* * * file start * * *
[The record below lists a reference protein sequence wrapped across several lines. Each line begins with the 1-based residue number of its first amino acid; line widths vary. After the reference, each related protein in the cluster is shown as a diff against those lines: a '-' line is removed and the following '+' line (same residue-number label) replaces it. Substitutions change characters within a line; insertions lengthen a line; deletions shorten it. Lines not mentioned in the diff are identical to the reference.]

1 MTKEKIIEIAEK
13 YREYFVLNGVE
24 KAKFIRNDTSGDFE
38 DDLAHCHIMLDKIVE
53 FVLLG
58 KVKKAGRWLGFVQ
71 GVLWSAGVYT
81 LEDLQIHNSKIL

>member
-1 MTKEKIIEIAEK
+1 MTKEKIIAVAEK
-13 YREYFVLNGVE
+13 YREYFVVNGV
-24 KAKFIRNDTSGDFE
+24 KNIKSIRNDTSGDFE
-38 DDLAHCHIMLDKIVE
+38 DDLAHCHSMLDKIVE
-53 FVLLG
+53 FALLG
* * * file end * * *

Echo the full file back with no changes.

[The record below lists a reference protein sequence wrapped across several lines. Each line begins with the 1-based residue number of its first amino acid; line widths vary. After the reference, each related protein in the cluster is shown as a diff against those lines: a '-' line is removed and the following '+' line (same residue-number label) replaces it. Substitutions change characters within a line; insertions lengthen a line; deletions shorten it. Lines not mentioned in the diff are identical to the reference.]

1 MTKEKIIEIAEK
13 YREYFVLNGVE
24 KAKFIRNDTSGDFE
38 DDLAHCHIMLDKIVE
53 FVLLG
58 KVKKAGRWLGFVQ
71 GVLWSAGVYT
81 LEDLQIHNSKIL

>member
-1 MTKEKIIEIAEK
+1 MTKEKIIAVAEK
-13 YREYFVLNGVE
+13 YREYFVVNGV
-24 KAKFIRNDTSGDFE
+24 KNIKSIRNDTSGDFE
-38 DDLAHCHIMLDKIVE
+38 DDLAHCHSMLDKIVE
-53 FVLLG
+53 FALLG